The predisposition to autoimmune diseases is under the control of immune response genes, which play a central role in the presentation of antigens to the immune system.12 In dilated cardiomyopathy, immune-related disorders show preferential associations with HLA genes.13 In β-thalassemia major, left ventricular dysfunction attributed to myocarditis seems to be related to immune system dysregulation. Thus, to examine whether the development of left-sided heart failure in β-thalassemia major might be under immunogenetic control, we investigated the frequency of major histocompatibility antigens/alleles A, B, DR, and DQ among patients with β-thalassemia major with and without left-sided heart failure.

    Methods

    Forty-five unrelated Greek patients with homozygous β-thalassemia with left-sided chronic heart failure were studied: all had been referred by the first symptoms and/or signs of heart failure and were consecutively examined in our department. Heart failure was diagnosed according to the Framingham study criteria and New York Heart Association functional classification. Left-sided heart failure was diagnosed on the basis of the following: (1) symptoms/signs of raised pulmonary venous pressure and (2) echocardiographic examination indicative of left ventricular dilatation and systolic dysfunction with right ventricular dimensions within normal limits. Another group consisting of 58 unrelated patients was derived during the same 5-year period from a consecutive series of Greek patients with homozygous β-thalassemia without heart failure, as assessed by the lack of symptoms and signs of heart failure. For these patients, the age, sex, mean serum ferritin, and total blood units received were comparable to those of heart failure patients. One hundred thirty apparently normal unrelated subjects of the same ethnic origin were used as controls regarding HLA frequencies.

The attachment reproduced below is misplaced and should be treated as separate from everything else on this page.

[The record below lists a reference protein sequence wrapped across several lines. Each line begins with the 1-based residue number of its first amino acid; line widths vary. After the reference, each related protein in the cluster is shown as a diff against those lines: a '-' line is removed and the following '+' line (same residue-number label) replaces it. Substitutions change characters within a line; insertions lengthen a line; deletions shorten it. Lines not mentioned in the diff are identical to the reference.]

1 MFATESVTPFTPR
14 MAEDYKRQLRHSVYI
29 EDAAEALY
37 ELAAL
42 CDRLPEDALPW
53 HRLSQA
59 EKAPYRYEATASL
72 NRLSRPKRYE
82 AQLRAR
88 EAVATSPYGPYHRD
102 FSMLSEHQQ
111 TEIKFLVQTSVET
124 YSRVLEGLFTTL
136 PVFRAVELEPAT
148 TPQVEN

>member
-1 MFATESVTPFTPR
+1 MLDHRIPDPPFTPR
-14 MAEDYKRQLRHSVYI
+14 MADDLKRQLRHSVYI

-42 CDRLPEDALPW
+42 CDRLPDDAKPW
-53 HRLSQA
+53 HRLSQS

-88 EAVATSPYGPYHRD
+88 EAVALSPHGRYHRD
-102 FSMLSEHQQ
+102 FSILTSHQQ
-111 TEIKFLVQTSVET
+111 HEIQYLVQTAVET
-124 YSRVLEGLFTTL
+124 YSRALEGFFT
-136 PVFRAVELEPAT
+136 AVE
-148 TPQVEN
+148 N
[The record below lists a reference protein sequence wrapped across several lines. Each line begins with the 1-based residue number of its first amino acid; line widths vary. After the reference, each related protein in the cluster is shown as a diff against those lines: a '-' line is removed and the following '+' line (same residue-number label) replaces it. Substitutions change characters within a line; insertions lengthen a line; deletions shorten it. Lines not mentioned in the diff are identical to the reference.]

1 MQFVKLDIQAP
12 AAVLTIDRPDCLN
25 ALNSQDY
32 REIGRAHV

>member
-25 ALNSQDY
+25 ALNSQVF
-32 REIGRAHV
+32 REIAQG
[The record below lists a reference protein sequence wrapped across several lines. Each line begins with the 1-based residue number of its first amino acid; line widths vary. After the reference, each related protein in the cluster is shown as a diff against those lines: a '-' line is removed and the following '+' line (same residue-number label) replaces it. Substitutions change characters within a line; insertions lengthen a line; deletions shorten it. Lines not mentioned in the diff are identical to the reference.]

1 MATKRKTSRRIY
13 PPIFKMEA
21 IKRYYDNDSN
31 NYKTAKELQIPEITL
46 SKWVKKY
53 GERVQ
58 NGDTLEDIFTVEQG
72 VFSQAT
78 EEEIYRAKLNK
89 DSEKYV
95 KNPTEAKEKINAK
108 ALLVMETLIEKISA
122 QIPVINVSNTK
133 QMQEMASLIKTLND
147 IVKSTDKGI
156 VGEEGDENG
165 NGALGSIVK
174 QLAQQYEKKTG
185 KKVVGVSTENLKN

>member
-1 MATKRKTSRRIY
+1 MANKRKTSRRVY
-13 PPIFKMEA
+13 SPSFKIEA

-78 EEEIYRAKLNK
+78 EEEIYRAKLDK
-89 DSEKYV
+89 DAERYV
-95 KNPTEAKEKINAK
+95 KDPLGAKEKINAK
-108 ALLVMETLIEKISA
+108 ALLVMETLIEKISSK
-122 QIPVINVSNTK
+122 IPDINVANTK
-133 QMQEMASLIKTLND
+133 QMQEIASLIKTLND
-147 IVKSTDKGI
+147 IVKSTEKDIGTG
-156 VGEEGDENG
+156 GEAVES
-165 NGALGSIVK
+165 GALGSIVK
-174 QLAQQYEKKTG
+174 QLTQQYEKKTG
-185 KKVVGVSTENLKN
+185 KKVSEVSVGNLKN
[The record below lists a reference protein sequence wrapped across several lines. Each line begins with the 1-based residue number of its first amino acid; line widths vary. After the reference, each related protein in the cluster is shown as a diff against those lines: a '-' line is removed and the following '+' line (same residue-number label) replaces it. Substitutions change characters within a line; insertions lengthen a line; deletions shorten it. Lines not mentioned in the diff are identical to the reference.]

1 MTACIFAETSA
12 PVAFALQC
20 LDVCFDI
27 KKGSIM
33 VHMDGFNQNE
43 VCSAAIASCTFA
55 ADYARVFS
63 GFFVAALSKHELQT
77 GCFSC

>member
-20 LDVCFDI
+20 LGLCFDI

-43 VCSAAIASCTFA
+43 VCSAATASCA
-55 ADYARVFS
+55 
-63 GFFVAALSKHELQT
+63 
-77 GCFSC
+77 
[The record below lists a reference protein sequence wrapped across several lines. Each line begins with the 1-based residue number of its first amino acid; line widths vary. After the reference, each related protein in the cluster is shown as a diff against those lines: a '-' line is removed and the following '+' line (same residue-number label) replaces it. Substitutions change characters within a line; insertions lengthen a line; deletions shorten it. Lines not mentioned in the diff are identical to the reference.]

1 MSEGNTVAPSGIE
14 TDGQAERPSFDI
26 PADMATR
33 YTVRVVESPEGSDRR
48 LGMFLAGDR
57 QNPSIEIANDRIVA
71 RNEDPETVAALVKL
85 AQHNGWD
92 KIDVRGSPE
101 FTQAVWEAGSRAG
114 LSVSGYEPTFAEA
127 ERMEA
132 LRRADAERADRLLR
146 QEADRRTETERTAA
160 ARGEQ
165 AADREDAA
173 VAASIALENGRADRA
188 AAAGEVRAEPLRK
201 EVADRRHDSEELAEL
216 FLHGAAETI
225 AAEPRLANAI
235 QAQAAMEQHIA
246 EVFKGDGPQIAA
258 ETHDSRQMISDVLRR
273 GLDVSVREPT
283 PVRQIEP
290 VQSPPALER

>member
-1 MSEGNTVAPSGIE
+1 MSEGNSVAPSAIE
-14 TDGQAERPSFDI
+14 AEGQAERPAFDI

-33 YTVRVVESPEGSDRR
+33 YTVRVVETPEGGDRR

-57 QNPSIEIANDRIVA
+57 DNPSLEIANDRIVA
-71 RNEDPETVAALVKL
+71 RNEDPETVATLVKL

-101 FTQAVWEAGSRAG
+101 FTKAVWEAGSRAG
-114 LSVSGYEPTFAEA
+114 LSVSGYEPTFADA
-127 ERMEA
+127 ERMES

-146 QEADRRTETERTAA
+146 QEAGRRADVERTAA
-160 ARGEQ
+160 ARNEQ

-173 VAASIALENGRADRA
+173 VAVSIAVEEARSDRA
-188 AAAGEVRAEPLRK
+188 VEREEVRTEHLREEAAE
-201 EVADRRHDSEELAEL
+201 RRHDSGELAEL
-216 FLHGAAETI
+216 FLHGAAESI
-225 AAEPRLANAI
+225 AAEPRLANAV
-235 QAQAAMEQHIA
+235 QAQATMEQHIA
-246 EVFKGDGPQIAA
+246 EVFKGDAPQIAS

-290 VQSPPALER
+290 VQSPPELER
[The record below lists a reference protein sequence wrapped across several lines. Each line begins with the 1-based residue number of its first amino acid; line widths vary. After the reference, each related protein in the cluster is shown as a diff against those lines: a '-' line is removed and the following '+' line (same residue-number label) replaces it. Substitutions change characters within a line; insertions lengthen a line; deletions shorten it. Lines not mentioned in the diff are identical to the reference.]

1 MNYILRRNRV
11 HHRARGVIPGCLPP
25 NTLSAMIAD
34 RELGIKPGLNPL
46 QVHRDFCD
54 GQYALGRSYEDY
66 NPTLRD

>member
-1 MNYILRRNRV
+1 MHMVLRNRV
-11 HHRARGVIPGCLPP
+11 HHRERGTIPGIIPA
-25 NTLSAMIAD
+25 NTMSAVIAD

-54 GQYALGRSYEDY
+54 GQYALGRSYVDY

Each patient received a transfusion every month to maintain hemoglobin levels between 10 and 13 g/dL. In all patients, transfusion therapy had started before the age of 5 years. The mean serum ferritin level in each patient was derived as the mean of 30 values obtained at 2-month intervals over the past 5-year period. The mean hemoglobin and hematocrit levels were derived in the same way. Clinical cardiac evaluation and echocardiographic examination were performed 48 hours after the last transfusion, and hemoglobin/hematocrit levels were determined before and after transfusion in all patients. There were no alterations in blood transfusion management or chelation therapy of patients, whether they were in heart failure or not.

    The echocardiographic examination of β-thalassemic patients was carried out 48 hours after blood transfusion. The entire study population underwent 2D and M-mode echocardiograms by use of instruments with a 3-MHz transducer. A 2D study was first performed to identify the overall cardiac anatomy and motion. Four- and 2-chamber apical views were used to estimate left ventricular systolic and diastolic volumes, which were calculated by the disc method.14 Left ventricular ejection fraction was calculated as follows: [(end-diastolic volume−end-systolic volume)÷end-diastolic volume]×100. Long-axis views at the midventricular level were used to derive M-mode measurements of left ventricular end-diastolic diameter and right ventricular cavity dimensions, according to the recommendations of the American Society of Echocardiography.15